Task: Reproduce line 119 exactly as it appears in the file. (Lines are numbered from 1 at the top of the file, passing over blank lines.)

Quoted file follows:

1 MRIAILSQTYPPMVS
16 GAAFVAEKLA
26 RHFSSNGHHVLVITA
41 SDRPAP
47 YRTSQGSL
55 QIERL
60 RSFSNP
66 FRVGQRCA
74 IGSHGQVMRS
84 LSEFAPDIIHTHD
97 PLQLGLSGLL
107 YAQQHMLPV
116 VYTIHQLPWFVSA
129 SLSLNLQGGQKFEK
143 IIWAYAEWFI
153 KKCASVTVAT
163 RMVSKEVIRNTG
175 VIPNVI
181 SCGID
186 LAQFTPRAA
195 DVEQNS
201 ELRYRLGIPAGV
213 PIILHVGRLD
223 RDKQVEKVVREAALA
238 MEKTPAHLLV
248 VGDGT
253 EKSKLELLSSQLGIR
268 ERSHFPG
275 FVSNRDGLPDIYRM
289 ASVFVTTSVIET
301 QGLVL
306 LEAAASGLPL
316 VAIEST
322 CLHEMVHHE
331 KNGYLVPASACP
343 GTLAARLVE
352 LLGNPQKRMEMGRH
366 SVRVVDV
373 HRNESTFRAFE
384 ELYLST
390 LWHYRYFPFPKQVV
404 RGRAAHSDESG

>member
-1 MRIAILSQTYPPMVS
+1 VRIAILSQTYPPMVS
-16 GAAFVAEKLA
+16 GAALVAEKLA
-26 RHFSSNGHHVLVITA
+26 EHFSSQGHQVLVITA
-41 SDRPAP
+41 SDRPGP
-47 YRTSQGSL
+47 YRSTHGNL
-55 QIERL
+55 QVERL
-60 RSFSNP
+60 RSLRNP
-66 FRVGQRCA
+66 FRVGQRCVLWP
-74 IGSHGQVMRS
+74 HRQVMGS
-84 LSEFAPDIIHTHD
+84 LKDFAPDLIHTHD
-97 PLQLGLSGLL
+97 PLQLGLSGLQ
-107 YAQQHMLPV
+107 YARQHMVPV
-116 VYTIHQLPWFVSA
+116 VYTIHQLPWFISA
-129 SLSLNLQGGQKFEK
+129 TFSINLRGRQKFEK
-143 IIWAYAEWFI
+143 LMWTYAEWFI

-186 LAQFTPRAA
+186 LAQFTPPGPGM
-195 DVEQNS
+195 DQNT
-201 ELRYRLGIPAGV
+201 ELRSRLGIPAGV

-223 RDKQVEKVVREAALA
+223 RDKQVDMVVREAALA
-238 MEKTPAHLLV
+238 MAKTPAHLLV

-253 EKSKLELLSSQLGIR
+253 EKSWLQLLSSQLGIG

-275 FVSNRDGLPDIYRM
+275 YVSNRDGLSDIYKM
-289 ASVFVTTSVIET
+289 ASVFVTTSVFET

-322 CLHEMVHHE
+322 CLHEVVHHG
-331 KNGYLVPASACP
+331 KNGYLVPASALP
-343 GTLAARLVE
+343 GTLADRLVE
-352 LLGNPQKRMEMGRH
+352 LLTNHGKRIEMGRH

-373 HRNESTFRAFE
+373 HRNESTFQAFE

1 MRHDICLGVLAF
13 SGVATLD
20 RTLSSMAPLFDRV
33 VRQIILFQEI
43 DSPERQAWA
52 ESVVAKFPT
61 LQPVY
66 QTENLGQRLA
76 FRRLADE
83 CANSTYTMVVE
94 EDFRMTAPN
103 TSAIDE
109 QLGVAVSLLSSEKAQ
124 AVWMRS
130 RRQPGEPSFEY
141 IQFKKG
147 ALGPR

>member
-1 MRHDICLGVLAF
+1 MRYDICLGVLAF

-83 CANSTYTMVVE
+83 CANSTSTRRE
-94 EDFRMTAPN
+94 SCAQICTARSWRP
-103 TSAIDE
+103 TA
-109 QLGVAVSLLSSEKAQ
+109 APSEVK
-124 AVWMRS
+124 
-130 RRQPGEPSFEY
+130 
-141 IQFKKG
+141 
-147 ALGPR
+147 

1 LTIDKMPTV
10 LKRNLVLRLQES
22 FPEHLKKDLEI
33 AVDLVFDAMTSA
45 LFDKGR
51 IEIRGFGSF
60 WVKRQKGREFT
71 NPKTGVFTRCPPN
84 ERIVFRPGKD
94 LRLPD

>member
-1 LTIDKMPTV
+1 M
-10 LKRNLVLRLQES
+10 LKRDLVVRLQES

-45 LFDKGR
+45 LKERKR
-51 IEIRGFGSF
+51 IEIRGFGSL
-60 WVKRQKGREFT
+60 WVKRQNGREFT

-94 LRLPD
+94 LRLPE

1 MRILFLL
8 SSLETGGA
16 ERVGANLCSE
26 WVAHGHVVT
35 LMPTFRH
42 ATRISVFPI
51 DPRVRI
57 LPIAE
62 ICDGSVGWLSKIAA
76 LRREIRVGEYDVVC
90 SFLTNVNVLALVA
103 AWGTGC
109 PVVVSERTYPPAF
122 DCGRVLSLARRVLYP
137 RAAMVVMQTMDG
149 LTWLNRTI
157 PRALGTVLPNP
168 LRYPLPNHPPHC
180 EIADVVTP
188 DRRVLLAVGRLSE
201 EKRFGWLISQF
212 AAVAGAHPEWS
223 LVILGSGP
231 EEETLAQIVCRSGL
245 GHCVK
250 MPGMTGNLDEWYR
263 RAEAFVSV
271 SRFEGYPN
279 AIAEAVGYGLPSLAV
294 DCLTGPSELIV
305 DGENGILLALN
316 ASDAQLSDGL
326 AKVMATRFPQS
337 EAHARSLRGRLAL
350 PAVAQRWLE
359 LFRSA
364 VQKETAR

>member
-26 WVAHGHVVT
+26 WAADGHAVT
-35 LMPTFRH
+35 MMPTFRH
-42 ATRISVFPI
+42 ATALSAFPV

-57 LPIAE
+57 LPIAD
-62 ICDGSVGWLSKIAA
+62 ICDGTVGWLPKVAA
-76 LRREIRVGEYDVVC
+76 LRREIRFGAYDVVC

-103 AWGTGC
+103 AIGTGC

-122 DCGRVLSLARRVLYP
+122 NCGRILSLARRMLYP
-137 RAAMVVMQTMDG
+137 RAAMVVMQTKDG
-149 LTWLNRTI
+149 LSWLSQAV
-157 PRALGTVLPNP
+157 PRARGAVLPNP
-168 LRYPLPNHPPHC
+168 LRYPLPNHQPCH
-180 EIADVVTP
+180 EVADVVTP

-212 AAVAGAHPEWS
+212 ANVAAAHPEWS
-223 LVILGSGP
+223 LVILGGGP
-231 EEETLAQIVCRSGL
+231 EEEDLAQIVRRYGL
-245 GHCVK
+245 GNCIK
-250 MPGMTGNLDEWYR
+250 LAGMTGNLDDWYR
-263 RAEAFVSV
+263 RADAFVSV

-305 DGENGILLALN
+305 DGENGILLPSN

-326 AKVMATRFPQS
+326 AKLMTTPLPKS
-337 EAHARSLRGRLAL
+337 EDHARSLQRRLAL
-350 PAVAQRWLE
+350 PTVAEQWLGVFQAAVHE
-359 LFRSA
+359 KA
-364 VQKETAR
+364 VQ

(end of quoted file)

+1 MRYDICLGVLAF